A new study claims that COVID-19 stays on cell phone screens, banknotes, and stainless steel surfaces twice as long as originally expected.
The initial study found that the virus can only survive for two weeks, but a new study by Australian scientists concluded that the virus can actually survive for 28 days.
Researchers from the Australian scientific agency CSIRO and the Australian Centre for Disease Prevention (ACDP) in Geelong found that this virus survives longer at lower temperatures and on non-porous or smooth surfaces such as glass, stainless steel and vinyl
It also stays on paper money longer than plastic money.
ACDP Deputy Director Dr. Debbie Eagles said: “At 20 degrees Celsius, which is room temperature, we found that this virus is very powerful and can survive 28 days on smooth surfaces, such as those on mobile phone screens. Glass and plastic banknotes."
"At the same time, similar experiments on influenza A found that it survived on the surface for 17 days, which highlights how persistent SARS-CoV-2 is."
CSIRO Professor Trevor Drew said that they were surprised by these findings.
He said: "What we want to do is really emphasize how this virus can be spread through contact, rather than just through direct contact with the infected person."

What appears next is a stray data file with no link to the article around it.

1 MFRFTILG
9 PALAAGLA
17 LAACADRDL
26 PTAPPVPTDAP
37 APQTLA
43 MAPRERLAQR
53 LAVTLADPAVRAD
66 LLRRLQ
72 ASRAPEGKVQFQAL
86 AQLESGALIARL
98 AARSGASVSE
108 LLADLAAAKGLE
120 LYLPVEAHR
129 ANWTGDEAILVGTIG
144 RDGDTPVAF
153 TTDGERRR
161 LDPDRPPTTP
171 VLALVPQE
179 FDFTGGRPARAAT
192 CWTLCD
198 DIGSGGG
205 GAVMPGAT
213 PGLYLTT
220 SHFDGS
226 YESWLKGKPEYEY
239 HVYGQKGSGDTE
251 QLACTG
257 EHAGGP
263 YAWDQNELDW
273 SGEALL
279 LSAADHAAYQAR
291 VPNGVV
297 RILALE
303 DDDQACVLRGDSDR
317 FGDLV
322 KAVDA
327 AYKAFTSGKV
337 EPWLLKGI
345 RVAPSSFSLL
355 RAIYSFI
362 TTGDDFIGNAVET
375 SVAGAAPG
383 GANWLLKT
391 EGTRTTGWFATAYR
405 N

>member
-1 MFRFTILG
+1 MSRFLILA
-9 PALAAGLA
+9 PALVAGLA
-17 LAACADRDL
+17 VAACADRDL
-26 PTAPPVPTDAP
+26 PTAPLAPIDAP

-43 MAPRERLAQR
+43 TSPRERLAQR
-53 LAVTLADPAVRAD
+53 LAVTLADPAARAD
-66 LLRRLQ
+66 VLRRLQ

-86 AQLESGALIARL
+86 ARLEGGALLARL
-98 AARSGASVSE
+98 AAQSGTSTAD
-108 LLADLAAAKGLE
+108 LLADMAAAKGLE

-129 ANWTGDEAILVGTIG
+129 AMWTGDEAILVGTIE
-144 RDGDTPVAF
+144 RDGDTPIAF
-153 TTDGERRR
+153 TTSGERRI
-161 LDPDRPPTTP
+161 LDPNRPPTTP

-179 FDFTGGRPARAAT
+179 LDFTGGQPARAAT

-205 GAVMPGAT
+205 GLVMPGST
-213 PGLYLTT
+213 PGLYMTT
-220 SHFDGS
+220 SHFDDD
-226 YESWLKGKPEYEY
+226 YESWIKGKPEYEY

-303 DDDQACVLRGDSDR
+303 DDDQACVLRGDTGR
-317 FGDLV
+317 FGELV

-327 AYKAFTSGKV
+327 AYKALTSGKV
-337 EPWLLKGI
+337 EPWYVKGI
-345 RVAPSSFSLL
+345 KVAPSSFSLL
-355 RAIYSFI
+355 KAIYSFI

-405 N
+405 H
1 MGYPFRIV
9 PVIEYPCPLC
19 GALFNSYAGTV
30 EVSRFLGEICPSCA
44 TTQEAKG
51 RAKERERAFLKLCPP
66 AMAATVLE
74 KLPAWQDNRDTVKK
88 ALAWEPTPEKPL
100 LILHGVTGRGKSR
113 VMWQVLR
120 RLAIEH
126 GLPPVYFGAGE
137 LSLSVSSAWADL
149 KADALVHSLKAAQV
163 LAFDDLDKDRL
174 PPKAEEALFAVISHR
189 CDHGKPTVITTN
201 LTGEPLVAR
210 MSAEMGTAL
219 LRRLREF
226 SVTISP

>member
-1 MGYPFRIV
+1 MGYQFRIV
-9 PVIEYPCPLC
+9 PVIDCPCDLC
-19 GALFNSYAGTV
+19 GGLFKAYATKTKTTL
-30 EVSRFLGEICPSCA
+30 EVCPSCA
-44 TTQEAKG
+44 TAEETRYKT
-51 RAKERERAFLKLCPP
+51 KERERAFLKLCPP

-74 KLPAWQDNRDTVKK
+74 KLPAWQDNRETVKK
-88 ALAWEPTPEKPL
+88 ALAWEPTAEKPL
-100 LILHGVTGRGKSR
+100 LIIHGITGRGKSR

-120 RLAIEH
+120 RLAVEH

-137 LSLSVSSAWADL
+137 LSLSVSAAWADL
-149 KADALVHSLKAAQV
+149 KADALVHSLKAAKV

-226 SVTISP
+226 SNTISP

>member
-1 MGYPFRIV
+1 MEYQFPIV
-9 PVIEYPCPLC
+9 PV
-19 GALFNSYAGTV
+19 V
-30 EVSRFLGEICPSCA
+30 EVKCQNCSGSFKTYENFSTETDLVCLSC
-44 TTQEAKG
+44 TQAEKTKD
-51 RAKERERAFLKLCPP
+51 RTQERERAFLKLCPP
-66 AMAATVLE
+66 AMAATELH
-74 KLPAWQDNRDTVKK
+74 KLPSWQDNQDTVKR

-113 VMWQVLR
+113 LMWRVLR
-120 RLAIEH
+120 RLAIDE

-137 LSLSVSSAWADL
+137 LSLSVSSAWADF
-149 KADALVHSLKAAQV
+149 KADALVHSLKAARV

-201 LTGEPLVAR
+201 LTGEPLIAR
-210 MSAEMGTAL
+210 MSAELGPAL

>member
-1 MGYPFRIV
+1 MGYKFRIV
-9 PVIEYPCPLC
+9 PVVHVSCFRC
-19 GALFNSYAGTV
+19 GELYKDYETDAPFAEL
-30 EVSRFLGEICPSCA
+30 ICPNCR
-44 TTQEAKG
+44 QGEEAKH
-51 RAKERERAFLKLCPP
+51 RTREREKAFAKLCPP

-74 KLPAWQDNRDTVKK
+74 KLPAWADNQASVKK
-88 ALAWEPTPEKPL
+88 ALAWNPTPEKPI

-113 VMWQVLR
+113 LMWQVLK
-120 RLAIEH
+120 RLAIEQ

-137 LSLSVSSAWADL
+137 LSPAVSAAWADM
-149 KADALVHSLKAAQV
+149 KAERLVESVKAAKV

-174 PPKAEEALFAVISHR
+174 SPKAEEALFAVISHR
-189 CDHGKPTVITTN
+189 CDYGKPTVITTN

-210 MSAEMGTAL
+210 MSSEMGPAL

"What we do is we plant seeds on all these different surfaces and monitor them over time to see how many live viruses we can find on the surface."
"We are really surprised... the time to detect the virus is almost twice as long."
He said that although the virus cannot penetrate intact skin, it can infect people who lick their fingers to open bags in supermarkets or touch objects on public transportation.
He said: "We must work hard to stop and make people alert to these behaviors."
The researchers also discovered the details of how temperature affects the virus.
Professor Drew said: "We found that, for example, if you lower the temperature to 6 degrees, theoretically the virus will last 10 times longer."